Boyle community’s efforts are why we’re part of $87M opioid grant

Published 4:24 pm Tuesday, April 23, 2019


The Advocate-Messenger

The $87 million grant announced last week to fight opioid overdoses gives Kentucky a big opportunity to create meaningful, positive changes in ways that can benefit the whole state, and then the whole nation. And Boyle County gets to be one of the first counties benefiting.

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The National Institutes of Health awarded the four-year grant to the University of Kentucky Thursday. UK is going to spend the money in 16 counties, including this one.

The grant is one of four totaling $350 million that will finance research into evidence-based methods of reducing opioid overdose deaths, helping develop strategies that can finally bring the current drug crisis under control.

UK chose counties that have at least 25 opioid deaths for every 100,000 in population — in that way, we are unlucky. But they also chose counties based on positive factors that show there are already local efforts underway to fix the problem. All the counties chosen have a needle exchange program and health care providers who offer medication assisted therapy — a combination of medicine that controls opioid users addiction needs and therapy that helps them overcome the addiction.

In other words, the grant isn’t trying to figure out how to solve the opioid crisis from scratch; it’s trying to support communities already doing the hard work themselves so they can find solutions faster.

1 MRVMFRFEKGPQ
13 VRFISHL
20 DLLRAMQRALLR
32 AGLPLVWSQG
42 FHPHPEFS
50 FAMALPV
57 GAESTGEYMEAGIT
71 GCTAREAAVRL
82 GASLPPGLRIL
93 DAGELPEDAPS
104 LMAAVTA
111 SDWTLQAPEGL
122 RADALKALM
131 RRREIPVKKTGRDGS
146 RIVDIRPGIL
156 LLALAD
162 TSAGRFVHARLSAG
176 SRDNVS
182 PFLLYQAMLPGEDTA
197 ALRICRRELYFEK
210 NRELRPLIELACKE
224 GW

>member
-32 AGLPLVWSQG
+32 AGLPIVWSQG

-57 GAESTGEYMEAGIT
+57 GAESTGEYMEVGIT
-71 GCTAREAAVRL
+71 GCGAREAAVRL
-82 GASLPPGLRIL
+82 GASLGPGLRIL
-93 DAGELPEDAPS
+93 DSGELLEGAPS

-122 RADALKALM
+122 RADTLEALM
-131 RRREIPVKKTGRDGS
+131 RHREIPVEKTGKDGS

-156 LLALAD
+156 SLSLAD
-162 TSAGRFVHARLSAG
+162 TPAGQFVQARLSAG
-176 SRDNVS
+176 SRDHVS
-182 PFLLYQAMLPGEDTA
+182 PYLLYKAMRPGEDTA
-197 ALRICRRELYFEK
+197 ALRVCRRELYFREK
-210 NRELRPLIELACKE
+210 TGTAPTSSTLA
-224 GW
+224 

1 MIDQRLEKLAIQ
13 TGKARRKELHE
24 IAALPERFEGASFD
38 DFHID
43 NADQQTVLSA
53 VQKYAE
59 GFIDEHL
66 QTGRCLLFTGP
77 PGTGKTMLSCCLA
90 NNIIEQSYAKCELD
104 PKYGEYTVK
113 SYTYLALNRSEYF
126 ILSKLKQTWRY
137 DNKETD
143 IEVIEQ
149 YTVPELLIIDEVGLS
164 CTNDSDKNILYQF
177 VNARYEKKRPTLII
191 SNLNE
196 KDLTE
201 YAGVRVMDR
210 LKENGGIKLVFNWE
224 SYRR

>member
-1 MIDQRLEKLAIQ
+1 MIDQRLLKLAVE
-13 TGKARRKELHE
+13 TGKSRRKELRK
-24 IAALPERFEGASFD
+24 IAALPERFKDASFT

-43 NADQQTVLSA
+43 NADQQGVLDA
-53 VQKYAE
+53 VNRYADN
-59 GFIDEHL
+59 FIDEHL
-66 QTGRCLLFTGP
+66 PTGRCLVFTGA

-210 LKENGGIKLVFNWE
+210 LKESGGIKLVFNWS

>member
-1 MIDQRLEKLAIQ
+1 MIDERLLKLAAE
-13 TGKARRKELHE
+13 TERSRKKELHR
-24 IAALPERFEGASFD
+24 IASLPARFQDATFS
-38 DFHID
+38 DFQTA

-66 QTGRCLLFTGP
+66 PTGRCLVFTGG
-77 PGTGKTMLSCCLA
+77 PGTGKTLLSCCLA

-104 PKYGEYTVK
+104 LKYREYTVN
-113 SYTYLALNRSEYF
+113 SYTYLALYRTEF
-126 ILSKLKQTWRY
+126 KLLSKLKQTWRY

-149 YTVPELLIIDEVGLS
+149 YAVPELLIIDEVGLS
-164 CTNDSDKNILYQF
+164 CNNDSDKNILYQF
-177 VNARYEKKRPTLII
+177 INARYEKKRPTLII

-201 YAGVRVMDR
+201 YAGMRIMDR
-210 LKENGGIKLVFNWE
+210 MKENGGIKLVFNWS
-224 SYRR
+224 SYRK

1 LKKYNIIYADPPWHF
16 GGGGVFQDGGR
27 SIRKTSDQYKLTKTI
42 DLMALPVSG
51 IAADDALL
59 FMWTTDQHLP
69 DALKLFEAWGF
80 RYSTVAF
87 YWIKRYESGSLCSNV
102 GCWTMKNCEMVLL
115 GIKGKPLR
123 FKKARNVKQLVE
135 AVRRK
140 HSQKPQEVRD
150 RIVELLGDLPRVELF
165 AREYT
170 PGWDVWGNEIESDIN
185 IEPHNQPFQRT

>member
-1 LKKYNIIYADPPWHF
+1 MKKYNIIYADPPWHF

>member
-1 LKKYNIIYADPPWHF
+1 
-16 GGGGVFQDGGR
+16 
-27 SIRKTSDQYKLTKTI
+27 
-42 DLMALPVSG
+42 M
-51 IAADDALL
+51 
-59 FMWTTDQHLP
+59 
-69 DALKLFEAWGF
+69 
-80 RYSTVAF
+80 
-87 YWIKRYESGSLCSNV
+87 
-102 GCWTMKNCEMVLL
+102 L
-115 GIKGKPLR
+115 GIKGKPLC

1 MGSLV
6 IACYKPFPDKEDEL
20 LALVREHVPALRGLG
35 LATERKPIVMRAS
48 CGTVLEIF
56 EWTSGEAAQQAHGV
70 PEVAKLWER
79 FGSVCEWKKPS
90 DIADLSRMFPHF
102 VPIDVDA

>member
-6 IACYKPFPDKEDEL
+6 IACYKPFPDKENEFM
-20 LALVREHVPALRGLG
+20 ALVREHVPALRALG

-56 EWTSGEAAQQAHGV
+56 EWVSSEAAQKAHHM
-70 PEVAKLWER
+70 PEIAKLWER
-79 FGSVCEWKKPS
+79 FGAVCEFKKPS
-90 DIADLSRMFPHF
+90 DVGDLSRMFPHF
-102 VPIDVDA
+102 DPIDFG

That’s a brilliant strategy and it means the money will hopefully be spent very efficiently — on ideas and programs we already know or strongly suspect will work, but that we haven’t had the funding to fully implement before.

Drugs are devastating many communities around the Bluegrass State. But in many places, the affected communities have yet to rise up and take the responsibility upon themselves to do something about it. Here in Boyle County, we have stepped up and taken the first steps on our own.

Now, because of the hard work put in by local people to develop local strategies, we’re going to get a huge amount of funding — perhaps more direct funding for drug rehabilitation than we’ve ever seen before — to grow and further develop those strategies in ways that work for us.

We can already serve as a role model for other counties of how to begin coordinating, communicating and caring for our neighbors battling drug addiction. Now, thanks to this grant, we can take some very important next steps and hopefully bring a lot of that work to the finish line. When other counties choose to follow our lead, they’ll be able to keep following us all the way to success. That’s the power of having a positive, involved community.